Part 5.1: We investigated an electrochemically top-gated field eﬀect transistor of phos-phorene using in-situ Raman scattering. Our experiments show that the phonons with Ag symmetry depend much more strongly on the concentration of electrons than that of holes, while the phonons with Bg symmetry are insensitive to doping. With first-principles theo-retical analysis, we show that the observed electon-hole asymmetry arises from the radically diﬀerent constitution of its conduction and valence bands involving π and σ bonding states respectively, whose symmetry permits coupling with only the phonons that preserve the lattice symmetry. Thus, Raman spectroscopy is shown to be a non-invasive tool for mea-suring electron concentration in phosphorene-based nanoelectronic devices, like in other 2D nanomaterials.
Part 5.2: We discuss high pressure Raman experiments of Black phosphorus (BP) up to 24 GPa. The linewidths of first order Raman modes A1g, B2g and A2g of the orthorhombic phase show a minimum at 1.1 GPa. Our first-principles density functional analysis reveals
that this is associated with the anomalies in electron-phonon coupling at the semiconduc-tor to topological insulator transition through inversion of valence and conduction bands, marking a change from trivial to nontrivial electronic topology. The frequencies of B2g and A2g modes become anomalous in the rhombohedral phase at 7.4 GPa, and new modes ap-pearing in the rhombohedral phase show anomalous softening with pressure. This is shown to originate from unusual structural evolution of black phosphorous with pressure, based on first-principles theoretical analysis.
In Chapter 6, we describe our studies on Weyl semimetals. This chapter is divided into three parts.
Part 6.1: We present high pressure Raman, synchrotron x-ray diﬀraction and electri-cal transport studies on Weyl semimetals NbP and TaP along with first-principles density functional theoretical (DFT) analysis. The frequencies of first-order Raman modes of NbP harden with increasing pressure and exhibit a slope change at Pc ∼ 9 GPa. The pressure dependent resistivity exhibits a minimum at Pc. The temperature coeﬃcient of resistivity below Pc is positive as expected for semimetals but changes significantly in the high pressure phase. Using DFT calculations, we show that these anomalies are associated with pressure induced Lifshitz transition which involves appearance of electron and hole pockets in elec-tronic structure. In contrast, results of Raman and synchrotron x-ray diﬀraction experiments on TaP and DFT calculations show that TaP is quite robust under pressure and does not undergo any phase transition.
Part 6.2: High pressure Raman, resistivity and synchrotron x-ray diﬀraction studies on Weyl semimetals NbAs and TaAs have been carried out along with density functional theoretical (DFT) analysis to explain pressure induced structural and electronic topologi-cal phase transitions. The frequencies of first order Raman modes harden with increasing pressure, exhibiting a slope change at PNbc∼15 GPa for NbAs and PTc a∼16 GPa for TaAs. The resistivities of NbAs and TaAs exhibit a minimum at pressures close to these transition pressures and also a change in the bulk modulus is observed. Our first-principles calculations reveal that the transition is associated with a Lifshitz transition at PNbc for NbAs while it is a structural phase transition from body centered tetragonal to hexagonal phase at PTc a for TaAs.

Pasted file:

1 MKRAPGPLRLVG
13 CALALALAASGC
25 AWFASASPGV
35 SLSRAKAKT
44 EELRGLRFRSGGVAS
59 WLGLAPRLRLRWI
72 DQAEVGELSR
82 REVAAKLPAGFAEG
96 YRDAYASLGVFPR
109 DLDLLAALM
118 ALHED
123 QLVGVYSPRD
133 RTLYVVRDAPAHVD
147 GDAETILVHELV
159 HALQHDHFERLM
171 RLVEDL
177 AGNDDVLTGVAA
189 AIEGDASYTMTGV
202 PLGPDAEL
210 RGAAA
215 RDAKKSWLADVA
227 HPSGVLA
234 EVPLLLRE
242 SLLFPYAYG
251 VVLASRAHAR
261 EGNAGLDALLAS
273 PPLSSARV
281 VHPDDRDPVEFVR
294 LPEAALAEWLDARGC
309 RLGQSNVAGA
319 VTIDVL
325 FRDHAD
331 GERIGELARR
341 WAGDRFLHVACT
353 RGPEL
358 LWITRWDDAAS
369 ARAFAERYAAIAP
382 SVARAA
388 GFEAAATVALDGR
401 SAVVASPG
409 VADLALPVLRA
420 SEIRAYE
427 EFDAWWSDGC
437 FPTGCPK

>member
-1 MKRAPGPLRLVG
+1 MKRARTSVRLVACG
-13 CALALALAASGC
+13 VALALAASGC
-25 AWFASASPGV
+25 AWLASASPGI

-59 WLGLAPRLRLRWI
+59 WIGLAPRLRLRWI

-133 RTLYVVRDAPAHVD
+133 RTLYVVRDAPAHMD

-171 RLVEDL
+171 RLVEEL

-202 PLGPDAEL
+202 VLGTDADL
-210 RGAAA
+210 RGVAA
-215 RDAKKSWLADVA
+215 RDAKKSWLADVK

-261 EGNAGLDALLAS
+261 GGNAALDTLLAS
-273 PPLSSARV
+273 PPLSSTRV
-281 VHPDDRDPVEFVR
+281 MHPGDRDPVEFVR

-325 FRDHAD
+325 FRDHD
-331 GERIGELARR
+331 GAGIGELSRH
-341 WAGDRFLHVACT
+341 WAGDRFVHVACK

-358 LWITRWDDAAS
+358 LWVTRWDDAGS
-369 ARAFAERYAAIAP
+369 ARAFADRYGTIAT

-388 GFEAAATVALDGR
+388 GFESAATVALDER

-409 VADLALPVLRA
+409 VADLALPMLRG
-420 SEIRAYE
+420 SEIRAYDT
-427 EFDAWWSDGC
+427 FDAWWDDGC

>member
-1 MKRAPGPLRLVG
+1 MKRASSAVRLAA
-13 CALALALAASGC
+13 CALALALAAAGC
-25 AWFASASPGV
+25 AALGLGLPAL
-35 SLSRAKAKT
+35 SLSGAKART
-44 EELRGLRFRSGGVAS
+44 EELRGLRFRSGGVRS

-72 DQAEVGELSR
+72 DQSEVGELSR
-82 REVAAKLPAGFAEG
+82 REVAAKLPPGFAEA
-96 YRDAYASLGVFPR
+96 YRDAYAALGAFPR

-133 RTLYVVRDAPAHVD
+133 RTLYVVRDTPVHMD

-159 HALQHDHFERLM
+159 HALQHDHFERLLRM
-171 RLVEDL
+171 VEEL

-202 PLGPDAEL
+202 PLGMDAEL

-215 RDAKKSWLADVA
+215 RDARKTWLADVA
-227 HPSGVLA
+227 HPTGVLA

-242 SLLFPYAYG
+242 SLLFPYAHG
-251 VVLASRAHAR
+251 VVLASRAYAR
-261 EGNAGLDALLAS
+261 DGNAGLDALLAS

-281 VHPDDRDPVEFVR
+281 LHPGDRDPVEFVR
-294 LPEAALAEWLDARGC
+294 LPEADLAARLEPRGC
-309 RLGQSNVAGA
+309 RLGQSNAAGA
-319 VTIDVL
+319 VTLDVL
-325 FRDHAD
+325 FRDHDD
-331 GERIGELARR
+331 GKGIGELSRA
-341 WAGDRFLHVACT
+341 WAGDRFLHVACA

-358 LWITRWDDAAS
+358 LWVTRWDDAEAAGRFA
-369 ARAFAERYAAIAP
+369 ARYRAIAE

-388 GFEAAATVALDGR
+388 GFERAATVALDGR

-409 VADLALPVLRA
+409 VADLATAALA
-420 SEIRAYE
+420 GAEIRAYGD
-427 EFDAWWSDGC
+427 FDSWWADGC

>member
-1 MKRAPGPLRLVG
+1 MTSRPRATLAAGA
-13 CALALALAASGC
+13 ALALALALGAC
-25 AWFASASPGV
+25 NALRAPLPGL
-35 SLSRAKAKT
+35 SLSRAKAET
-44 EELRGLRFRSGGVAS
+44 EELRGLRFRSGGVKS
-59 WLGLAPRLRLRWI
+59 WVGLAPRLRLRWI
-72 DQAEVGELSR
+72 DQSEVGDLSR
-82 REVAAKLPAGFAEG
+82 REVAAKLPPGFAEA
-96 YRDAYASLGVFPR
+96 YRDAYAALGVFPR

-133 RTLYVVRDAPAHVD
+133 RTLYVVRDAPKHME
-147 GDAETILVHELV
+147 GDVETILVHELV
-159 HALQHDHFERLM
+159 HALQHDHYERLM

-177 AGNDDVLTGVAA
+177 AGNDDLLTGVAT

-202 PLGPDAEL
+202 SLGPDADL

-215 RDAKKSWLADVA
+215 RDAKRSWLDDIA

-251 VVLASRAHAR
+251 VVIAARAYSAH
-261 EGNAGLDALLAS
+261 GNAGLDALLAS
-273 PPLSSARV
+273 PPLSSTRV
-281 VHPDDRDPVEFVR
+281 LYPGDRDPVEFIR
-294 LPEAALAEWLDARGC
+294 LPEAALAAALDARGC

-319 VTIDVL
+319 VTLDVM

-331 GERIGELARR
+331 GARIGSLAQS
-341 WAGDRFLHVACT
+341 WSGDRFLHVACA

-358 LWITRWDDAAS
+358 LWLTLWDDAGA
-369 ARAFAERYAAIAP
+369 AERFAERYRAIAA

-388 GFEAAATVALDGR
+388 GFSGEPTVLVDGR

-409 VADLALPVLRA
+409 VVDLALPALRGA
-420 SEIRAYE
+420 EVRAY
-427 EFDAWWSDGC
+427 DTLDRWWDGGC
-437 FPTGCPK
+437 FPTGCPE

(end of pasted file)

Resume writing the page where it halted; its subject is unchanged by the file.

Part 6.3: We report temperature dependent Raman study on Weyl semimetals NbAs, TaAs, TaP and NbP in the temperature range from 4K to 300K. Our study reveals phonon anomalies in the Raman frequencies of all the Raman modes in all the four systems at low temperatures. These anomalies in phonon frequencies were attributed to the addi-tional electron-phonon coupling, which gets suppressed at higher temperatures due to Pauli-blocking of interband transitions across the Weyl node.
In Chapter 7, we present our Raman results on Cd3As2. This chapter has two parts. Part 7.1: We discuss high pressure Raman study of Cd3As2, a three dimensional Dirac semimetal, upto 19 GPa at room temperature. Our study shows that light scattering by in-tervalley and intravalley density fluctuations give rise to electronic Raman scattering (ERS), with Lorentzian like lineshape at low frequency. The strength and linewidth of the ERS are pressure dependent and exhibit a significant drop at Pc1 = 2.5 GPa, signifying a breakdown of the Dirac semimetal to a semiconducting phase. The first phase transition at Pc1 is also clearly identified by the significant changes in the pressure derivatives of the Raman phonon frequencies and their linewidths. Pressure dependence of phonon parameters also reveal a second phase transition at Pc2=9.5 GPa, being reported for the first time. This semicon-ductor to semiconductor transition coincides with the abrupt changes seen in the reported activation energy (band gap) of the semiconductor phase.
Part 7.2: We present temperature dependent Raman study on single crystals of Cd3As2 in the temperature range from 300K to 77K. Here also, we see a broad electronic background on top of which Raman modes are superimposed. This electronic background decreases with decreasing temperature. The phonon frequencies of all the Raman modes exhibit anoma-lous behavior above 150K: T<150K, the slope of the frequency dω/dT<0, whereas above T>150K, dω/dT is close to zero or slightly positive. These phonon anomalies may be asso-ciated with the breakdown of Wiedemann-Franz law at higher temperatures.
Chapter 8 summarizes our main results on diﬀerent systems studied in this thesis.||en_US